As for his ‘‘ re­views’’ of pre­vi­ous plans, ev­ery sin­gle one of them was con­sid­ered in­ap­pro­pri­ate. ‘‘ There was no at­tempt to eval­u­ate the care given over the pre­ced­ing six months and there was no com­ment on the progress to­ward treat­ment goals or changes to the man­age­ment plan,’’ it con­cluded.

The re­port in­cluded a spe­cific warn­ing about com­put­ers, which it noted GPs had ‘‘ en­thu­si­as­ti­cally em­braced’’ but which could lead to lower stan­dards if GPs did not have the skills to use them prop­erly.

Many doc­tors were ‘‘ still at the ‘ hunt and peck’ two-fin­ger level of typ­ing’’, the re­port said, which ‘‘ has im­pli­ca­tions for the qual­ity of the med­i­cal record pro­duced’’.

‘‘ Doc­tors who once wrote com­pre­hen­sive notes in long­hand are now some­times re­duced to a few lines of tor­tured text... Doc­tors need to en­sure their key­board skills are suf­fi­cient for the task be­fore adopt­ing the new tech­nol­ogy.’’

The re­port re­pro­duced one doc­tor’s notes for one pa­tient, which was en­tirely blank ex­cept for six date stamps down the left-hand side, dated from 27 July 2005 to 23 June 2006. The doc­tor told in­ves­ti­ga­tors he had started us­ing a com­puter to write pre­scrip­tions in 2005, and af­ter that did not take any clin­i­cal notes about his pa­tients. ‘‘ He stated that he did not have time to do both,’’ the re­port said.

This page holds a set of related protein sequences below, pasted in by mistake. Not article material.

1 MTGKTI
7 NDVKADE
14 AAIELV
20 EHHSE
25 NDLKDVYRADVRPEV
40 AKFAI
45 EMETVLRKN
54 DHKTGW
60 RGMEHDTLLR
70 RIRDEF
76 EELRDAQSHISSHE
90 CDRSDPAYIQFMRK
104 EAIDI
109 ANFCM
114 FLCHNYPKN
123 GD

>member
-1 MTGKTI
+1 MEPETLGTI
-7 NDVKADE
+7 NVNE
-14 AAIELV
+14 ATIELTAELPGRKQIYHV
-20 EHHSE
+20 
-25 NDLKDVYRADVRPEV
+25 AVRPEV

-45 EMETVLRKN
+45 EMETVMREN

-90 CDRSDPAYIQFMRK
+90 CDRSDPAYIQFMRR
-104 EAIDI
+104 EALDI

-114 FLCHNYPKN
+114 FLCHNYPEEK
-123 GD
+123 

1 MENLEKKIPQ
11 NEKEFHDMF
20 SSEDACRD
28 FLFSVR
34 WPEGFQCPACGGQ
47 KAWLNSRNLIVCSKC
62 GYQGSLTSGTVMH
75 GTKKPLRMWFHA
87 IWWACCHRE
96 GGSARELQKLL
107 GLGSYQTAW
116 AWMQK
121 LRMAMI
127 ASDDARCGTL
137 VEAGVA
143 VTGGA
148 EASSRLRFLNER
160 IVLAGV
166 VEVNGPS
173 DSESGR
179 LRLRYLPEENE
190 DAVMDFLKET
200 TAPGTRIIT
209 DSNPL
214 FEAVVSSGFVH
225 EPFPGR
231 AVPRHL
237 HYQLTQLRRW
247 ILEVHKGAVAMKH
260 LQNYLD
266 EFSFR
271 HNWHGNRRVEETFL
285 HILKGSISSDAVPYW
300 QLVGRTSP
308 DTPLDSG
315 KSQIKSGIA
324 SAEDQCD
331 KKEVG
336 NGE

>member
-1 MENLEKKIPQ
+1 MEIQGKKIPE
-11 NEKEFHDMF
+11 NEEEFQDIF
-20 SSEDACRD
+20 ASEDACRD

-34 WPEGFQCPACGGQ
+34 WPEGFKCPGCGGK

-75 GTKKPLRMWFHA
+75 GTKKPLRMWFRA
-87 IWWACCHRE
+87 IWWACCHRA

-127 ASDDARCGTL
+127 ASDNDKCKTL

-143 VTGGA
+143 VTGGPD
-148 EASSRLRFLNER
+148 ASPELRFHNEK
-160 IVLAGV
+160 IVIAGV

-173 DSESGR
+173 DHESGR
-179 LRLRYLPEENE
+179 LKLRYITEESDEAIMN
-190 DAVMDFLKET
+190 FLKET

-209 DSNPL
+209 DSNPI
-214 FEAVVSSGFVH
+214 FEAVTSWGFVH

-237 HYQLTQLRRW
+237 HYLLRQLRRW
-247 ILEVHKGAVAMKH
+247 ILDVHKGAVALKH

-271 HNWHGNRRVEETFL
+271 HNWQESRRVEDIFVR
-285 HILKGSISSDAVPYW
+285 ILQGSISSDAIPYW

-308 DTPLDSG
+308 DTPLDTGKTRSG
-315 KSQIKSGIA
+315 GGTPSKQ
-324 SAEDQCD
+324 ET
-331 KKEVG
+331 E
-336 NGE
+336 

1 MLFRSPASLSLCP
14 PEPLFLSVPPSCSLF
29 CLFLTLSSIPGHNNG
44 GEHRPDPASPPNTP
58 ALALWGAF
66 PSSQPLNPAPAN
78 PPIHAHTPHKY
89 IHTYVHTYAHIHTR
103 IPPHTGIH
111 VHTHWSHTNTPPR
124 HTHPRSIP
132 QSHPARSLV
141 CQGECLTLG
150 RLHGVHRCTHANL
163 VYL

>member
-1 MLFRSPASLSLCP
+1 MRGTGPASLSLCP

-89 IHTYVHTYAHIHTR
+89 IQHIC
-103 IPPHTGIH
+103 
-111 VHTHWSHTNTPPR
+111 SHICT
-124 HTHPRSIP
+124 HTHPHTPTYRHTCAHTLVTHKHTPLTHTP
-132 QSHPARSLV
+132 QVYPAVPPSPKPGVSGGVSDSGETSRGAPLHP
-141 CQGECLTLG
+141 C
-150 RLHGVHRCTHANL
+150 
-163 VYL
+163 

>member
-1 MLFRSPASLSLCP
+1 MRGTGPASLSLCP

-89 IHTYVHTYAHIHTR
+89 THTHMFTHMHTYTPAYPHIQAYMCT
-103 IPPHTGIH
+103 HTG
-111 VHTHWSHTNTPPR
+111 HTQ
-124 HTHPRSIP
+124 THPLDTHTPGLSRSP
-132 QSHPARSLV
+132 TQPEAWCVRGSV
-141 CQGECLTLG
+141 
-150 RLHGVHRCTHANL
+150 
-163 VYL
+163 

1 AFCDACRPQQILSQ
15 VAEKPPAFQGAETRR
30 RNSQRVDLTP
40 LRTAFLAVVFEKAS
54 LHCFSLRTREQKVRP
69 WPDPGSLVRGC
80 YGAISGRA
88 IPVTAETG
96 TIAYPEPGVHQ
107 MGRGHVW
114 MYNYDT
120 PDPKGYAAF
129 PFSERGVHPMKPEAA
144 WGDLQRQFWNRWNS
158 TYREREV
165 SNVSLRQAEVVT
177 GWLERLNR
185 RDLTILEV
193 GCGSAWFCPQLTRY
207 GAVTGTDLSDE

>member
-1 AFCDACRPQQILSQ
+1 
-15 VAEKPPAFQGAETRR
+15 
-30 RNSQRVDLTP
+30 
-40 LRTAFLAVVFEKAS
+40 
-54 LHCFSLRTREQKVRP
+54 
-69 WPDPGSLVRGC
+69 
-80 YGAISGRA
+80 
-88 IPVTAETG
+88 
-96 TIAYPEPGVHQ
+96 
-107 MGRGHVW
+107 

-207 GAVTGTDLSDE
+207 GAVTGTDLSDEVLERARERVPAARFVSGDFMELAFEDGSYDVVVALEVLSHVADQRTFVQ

This year’s re­port, which will be sent to about 55,000 health care work­ers in Aus­tralia as a de­ter­rent to abus­ing the sys­tem, names and shames eight health care prac­ti­tion­ers, com­pris­ing six GPs, one psy­chi­a­trist and one chi­ro­prac­tor. The re­port also de­tails the fail­ings of a fur­ther six GPs, who ad­mit­ted their wrong­do­ing and en­sured their names were not re­leased.

The 48-page re­port paints a pic­ture of a sig­nif­i­cantly more ac­tivist watch­dog, which has seen a near four­fold surge in re­fer­rals from Medi­care Aus­tralia, from seven in 2005-06 to 27 in 2006-07. Re­fer­rals are ex­pected to soar again, to 50 or 60, this year.

But also the PSR it­self is be­com­ing more ac­tivist. In the latest re­port, seven doc­tors were re­ferred to med­i­cal boards — up from zero the pre­vi­ous year — af­ter in­ves­ti­ga­tors feared the health and safety of the prac­ti­tion­ers’ pa­tients could be in jeop­ardy.

It is also ad­dress­ing a past crit­i­cism that the PSR has fo­cused ex­clu­sively on GPs, by in­clud­ing a chi­ro­prac­tor and psy­chi­a­trist in this re­port.